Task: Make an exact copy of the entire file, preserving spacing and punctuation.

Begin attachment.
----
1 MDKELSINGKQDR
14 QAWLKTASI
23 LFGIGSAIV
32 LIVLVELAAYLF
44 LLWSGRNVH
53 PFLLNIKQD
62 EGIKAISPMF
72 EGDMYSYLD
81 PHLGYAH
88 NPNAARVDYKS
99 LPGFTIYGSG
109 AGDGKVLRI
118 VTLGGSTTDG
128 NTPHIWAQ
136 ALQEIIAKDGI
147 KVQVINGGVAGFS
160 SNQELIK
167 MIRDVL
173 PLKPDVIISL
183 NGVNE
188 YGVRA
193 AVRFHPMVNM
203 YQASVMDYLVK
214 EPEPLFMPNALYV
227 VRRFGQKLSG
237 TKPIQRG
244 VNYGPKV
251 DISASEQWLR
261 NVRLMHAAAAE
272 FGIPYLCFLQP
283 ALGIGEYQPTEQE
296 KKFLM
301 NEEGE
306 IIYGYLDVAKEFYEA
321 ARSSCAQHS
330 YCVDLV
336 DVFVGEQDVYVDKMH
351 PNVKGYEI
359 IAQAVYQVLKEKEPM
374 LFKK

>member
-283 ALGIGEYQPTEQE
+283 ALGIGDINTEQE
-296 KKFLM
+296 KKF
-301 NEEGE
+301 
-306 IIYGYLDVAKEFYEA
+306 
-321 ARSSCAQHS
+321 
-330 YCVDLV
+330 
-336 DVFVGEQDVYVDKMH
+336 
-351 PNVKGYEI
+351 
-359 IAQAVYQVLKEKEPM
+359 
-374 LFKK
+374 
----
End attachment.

1 MDKELSINGKQDR
14 QAWLKTASI
23 LFGIGSAIV
32 LIVLVELAAYLF
44 LLWSGRNVH
53 PFLLNIKQD
62 EGIKAISPMF
72 EGDMYSYLD
81 PHLGYAH
88 NPNAARVDYKS
99 LPGFTIYGSG
109 AGDGKVLRI
118 VTLGGSTTDG
128 NTPHIWAQ
136 ALQEIIAKDGI
147 KVQVINGGVAGFS
160 SNQELIK
167 MIRDVL
173 PLKPDVIISL
183 NGVNE
188 YGVRA
193 AVRFHPMVNM
203 YQASVMDYLVK
214 EPEPLFMPNALYV
227 VRRFGQKLSG
237 TKPIQRG
244 VNYGPKV
251 DISASEQWLR
261 NVRLMHAAAAE
272 FGIPYLCFLQP
283 ALGIGEYQPTEQE
296 KKFLM
301 NEEGE
306 IIYGYLDVAKEFYEA
321 ARSSCAQHS
330 YCVDLV
336 DVFVGEQDVYVDKMH
351 PNVKGYEI
359 IAQAVYQVLKEKEPM
374 LFKK

>member
-283 ALGIGEYQPTEQE
+283 ALGIGDINTEQE
-296 KKFLM
+296 KKF
-301 NEEGE
+301 
-306 IIYGYLDVAKEFYEA
+306 
-321 ARSSCAQHS
+321 
-330 YCVDLV
+330 
-336 DVFVGEQDVYVDKMH
+336 
-351 PNVKGYEI
+351 
-359 IAQAVYQVLKEKEPM
+359 
-374 LFKK
+374 